Cotton Market Update for the Week Ending Friday September 7, 2018
The week ending September 7 saw ICE cotton futures continuing to rise and fall in a fairly narrow range. On Monday the Dec’18 contract traded down from 83 cents, then recovered, before sliding towards 81 cents early Friday. Friday’s session then saw a sharp rally back over 83 cents, before retrenching. This week’s pattern of fluctuating open interest showed evidence of minor speculative selling (confirmed through at least Tuesday). Other fundamental influences this week included so-so weekly export sales, a seasonally high level of export commitments, and scattered rainfall across Texas, with Tropical Storm Gordon bringing more unwanted moisture to the eastern Cotton Belt. Chinese and world cotton prices also fluctuated higher and lower this week.
The Dec’18 contract settled on Friday at 81.99 cents per pound. The Jul’19 contract settled the week at 82.96, while the distant Dec’19 settled Friday at 77.73 cents per pound.
A sample of option premiums on ICE cotton futures saw minor changes from the previous week because of the narrow fluctuations and slightly lower weekly settlements of the underlying futures prices. On Thursday, September 6, a deep in-the-money 90 cent put option on Dec’18 cotton was worth 9.26 cents per pound (a little higher than last week). Similarly, 85, 83, and 80 puts on Dec’18 settled Thursday at 5.07, 3.66, and 1.99 cents per pound, respectively. These values still allow for an opportunity to hedge minimum cash prices above likely costs of production. An out-of-the-money 85 call on Jul’19 cotton was worth 4.16 cents, while a further out 90 call cost 2.78 cents per pound. Looking way out there, a near-the-money 77 put on Dec’19 cotton settled Thursday at 5.09 cents per pound.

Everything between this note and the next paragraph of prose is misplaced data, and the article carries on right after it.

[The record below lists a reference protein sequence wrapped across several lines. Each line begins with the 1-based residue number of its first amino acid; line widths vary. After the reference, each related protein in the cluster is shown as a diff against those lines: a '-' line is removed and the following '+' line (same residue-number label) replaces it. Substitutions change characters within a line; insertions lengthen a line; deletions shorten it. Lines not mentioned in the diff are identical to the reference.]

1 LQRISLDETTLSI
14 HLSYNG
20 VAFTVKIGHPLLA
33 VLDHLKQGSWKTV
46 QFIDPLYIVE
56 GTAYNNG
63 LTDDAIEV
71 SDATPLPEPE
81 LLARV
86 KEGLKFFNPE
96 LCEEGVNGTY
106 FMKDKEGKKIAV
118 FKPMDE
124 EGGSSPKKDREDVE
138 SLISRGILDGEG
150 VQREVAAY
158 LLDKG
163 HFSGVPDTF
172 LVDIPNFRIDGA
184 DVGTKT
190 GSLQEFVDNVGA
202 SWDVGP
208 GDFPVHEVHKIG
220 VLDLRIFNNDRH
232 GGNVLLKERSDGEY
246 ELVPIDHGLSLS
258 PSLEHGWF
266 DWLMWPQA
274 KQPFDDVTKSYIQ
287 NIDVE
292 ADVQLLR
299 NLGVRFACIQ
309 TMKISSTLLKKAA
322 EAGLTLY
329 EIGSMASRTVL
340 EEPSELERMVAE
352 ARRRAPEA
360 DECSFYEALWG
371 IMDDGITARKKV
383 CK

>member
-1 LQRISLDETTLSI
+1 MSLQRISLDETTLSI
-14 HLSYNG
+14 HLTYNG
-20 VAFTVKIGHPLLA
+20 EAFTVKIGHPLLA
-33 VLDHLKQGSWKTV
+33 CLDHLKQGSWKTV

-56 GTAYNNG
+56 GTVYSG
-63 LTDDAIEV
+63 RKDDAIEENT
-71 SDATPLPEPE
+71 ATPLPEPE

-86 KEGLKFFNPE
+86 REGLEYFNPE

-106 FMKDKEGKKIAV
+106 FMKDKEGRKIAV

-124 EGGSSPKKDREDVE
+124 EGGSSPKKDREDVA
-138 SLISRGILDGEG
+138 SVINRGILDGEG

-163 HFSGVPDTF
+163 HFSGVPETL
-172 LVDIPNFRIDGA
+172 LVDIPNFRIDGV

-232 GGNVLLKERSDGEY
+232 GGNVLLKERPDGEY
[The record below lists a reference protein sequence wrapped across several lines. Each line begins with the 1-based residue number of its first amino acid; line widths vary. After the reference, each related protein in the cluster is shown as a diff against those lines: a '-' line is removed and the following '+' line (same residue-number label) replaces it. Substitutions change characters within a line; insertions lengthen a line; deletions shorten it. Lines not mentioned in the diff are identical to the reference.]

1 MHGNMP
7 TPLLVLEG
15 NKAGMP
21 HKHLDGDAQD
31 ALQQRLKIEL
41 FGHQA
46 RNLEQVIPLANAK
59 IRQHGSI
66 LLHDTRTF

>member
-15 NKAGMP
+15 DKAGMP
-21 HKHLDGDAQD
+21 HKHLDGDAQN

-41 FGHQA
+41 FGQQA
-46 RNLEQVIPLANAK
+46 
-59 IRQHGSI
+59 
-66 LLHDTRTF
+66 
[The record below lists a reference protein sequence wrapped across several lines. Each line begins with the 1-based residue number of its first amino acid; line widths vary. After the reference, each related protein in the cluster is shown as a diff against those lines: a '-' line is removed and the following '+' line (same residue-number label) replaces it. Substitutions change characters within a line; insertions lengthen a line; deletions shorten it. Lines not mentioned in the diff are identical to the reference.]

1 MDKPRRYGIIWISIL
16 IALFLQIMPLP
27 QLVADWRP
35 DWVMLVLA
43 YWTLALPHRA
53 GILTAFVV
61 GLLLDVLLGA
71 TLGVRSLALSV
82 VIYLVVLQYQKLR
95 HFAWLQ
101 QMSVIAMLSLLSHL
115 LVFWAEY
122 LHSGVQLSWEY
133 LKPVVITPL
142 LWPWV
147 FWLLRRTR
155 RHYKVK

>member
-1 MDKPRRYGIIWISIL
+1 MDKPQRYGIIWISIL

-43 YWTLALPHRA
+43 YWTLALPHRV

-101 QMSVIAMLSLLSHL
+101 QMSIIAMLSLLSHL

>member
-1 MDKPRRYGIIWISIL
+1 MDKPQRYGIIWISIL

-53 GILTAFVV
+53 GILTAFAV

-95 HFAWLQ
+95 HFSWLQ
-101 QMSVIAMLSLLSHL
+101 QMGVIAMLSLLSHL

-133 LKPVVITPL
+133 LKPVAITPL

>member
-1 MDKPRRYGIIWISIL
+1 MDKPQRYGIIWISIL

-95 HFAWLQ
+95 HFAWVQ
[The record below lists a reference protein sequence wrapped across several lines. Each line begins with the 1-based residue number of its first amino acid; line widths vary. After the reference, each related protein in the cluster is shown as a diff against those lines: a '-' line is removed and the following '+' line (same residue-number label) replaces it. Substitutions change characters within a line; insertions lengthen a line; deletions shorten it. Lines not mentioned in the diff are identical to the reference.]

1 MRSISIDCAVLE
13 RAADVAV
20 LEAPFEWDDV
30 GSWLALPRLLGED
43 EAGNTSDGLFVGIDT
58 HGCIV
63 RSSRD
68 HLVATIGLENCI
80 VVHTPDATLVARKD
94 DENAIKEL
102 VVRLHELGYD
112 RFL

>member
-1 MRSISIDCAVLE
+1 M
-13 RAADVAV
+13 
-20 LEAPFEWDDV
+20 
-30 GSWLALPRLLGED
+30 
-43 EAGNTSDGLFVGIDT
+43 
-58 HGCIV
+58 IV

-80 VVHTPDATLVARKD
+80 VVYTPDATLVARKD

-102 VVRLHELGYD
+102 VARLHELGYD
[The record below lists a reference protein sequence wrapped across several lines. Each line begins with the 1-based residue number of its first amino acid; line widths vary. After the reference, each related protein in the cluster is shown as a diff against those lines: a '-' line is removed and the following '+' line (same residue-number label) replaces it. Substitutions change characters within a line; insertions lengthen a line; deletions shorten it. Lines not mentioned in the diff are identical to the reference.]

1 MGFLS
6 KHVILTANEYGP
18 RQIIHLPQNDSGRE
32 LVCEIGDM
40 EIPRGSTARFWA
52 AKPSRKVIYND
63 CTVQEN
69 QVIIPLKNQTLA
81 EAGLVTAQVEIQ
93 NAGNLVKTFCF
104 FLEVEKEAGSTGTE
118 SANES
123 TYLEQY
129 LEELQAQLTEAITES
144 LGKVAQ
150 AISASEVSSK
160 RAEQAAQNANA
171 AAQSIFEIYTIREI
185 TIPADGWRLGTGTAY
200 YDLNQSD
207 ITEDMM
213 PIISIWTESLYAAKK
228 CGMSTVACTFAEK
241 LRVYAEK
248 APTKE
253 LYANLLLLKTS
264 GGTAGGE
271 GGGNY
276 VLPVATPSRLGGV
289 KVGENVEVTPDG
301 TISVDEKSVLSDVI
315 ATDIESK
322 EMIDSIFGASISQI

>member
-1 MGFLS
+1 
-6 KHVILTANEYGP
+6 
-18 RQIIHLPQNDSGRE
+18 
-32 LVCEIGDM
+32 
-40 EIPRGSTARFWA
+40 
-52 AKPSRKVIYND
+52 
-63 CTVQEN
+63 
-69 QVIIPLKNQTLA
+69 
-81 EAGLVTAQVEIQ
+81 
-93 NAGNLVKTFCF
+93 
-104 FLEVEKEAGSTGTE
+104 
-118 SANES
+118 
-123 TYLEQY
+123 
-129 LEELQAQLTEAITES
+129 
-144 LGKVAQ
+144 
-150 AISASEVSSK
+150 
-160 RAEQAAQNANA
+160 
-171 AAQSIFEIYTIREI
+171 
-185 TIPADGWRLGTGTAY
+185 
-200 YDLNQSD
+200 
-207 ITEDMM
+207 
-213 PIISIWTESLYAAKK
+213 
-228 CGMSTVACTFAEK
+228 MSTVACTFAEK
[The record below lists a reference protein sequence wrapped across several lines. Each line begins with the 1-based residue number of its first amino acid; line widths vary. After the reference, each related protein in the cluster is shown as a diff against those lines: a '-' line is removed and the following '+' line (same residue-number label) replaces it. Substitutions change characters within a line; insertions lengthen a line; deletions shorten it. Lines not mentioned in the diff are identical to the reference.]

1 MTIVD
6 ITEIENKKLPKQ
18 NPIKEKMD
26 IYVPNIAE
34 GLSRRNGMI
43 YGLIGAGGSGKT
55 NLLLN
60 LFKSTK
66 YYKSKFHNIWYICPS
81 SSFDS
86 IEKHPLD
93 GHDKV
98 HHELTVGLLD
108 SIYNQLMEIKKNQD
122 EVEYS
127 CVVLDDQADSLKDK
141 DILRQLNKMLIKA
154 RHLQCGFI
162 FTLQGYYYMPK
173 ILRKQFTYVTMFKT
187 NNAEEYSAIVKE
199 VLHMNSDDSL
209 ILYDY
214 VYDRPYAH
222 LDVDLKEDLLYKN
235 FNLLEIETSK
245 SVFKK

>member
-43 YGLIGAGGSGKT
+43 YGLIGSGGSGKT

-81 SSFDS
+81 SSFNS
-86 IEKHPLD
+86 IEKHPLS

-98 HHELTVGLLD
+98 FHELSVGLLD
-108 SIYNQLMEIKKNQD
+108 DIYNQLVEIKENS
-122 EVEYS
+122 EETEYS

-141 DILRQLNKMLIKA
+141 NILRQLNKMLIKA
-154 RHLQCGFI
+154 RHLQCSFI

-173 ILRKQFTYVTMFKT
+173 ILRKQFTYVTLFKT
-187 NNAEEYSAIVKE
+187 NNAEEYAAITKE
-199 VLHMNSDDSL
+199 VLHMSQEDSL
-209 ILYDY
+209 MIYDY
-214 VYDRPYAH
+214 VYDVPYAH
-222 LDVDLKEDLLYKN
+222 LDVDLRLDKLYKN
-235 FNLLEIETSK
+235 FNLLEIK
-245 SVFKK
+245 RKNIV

The futures market remains supported above 81 cents — but that is no guarantee. There are various things that could trigger downside price volatility. One possibility might be an unexpectedly bearish September WASDE. With the futures market trading only a few cents above the 200 day moving average, a sharp sell-off might have extra jet fuel from sell stop orders clustered around 79 cents. On the other hand, a surprise resolution to U.S.-China trade relations, damaging late-season weather, or a bullish WASDE could increase speculative buying again. I would not at all be surprised by one more good production surprise in the next month. As always, the most relevant question is whether a forward contract or a hedge on today’s futures price will be a profitable, or at least survivable, price floor.
Given all these uncertainties, growers should consider taking advantage of present (or future) rallies, and protect themselves from sudden sell-offs. Forward contracting of new crop bales, immediate post-harvest contracting of old crop bales, and/or various options strategies can be used to limit downside risk while retaining upside potential. Contracted 2018 bales could be combined with call options on the deferred futures contracts. New crop put spread strategies to hedge the 2018 crop are a straightforward and relevant approach. Competitive bale and acre forward cash contract opportunities in West Texas were available earlier in the Spring, but the ongoing drought conditions and price volatility have put a damper on that. So grower hedging may be the main tactic to take advantage of the present opportunity.Πηγή: The Cotton Marketing Planner